Magneto-cardiogram of the Fetal Heart
In the fetal magnetocardiography project the magnetic activity of the fetal heart is measured. Fetal magnetocardiography (f-MCG) is a non-invase technique in which the magnetic field caused by electrical activity within the fetal heart is measured. As the magnetic fields over the maternal abdomen are tiny, superconducting devices are used to record these fields. Presently, these measurements are conducted in a magnetically shielded room, because fetal cardiac signals have only a very small magnitude. The very low magnetic fields are measured with liquid Helium cooled SQUID sensors. In the shielded room, the achieved white noise level is typically 10 fT/sqrt Hz while the peak magnetic field of the fetal heart is about about 3pT (= 3×10-12 T), when measured above the maternal abdomen.
The existing fMCG measurement setup placed above the patient.
The graph shows the measured MCG signal (mother and child).
In the fetal hart monitor project (FHARMON) this technique is improved to be applied outside the shielded room in a standard clinical environment. The goal of this research is to demonstrate the functionality of an fMCG measurement system that contains two major improvements:
1 – A user friendly cooling system that is enclosed in a small box besides the patient, with a sensor head that can be positioned above the patient.
2 – A new noise reduction system that separates the fetal MCG signal form the environmental noise in a regular (=unshielded) environment
After completion of a working prototype the system will be placed in a hospital and became a usable option in the screening/diagnosis program for pregnancies. In this phase the research questions will shift from technology towards medicine, where the diagnostic abilities of this technology have to be demonstrated.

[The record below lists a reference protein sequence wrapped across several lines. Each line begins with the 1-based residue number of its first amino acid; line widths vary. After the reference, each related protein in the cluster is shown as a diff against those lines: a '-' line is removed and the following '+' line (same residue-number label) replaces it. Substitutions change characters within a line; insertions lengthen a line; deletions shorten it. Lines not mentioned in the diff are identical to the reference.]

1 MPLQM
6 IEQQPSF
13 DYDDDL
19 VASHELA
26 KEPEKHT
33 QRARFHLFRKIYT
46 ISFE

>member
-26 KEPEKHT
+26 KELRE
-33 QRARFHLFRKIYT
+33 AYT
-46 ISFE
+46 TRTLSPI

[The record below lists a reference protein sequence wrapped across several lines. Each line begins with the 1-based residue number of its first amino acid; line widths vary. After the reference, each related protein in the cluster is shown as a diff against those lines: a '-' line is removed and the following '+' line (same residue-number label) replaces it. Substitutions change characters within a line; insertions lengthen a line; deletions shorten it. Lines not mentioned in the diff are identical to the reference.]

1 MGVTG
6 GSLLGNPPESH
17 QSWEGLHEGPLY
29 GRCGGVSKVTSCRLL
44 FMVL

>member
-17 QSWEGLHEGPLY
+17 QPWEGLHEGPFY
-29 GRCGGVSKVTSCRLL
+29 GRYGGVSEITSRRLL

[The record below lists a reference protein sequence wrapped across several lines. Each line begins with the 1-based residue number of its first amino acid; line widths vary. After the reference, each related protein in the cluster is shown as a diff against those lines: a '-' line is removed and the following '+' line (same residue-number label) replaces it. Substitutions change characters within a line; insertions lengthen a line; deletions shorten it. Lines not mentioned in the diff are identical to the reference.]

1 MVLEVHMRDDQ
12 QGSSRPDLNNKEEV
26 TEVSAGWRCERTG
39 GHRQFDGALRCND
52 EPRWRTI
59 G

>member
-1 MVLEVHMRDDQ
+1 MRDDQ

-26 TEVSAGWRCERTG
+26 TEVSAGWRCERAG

We developed a SQUID based magnetic-detection system for fetal magneto-cardiography (fetal MCG) with a dedicated cooling system that can be operated without a magnetically shielded room. The SQUID sensors are located in a measuring head and cooled by circulating helium that, in turn, is cooled by a cryocooler placed at a distance of ~1.5m from the measuring head. The interference from the coolers requires them to be separated from the sensor head. The measuring head can be rotated to allow for a movement to the position above the patient where the best signal can be obtained.
Recently we obtained the first preliminary results after a successful cool down of the system down to an operating temperature of 4.5 Kelvin, for the SQUID and gradiometers. We measured the Magneto Cardio-Gram (MCG) of the adult heart in real time with a bandpass filter and 50Hz noise suppression in real time:
Real time Magneto Cardio-Gram (MCG) of an adult heart
Averaging this result ~150 times gives a very clear MCG of the subject with an amplitude of approximately 30pT, measured in a regular lab/office environment.
Averaged result for the Magneto Cardio-Gram (MCG) of an adult heart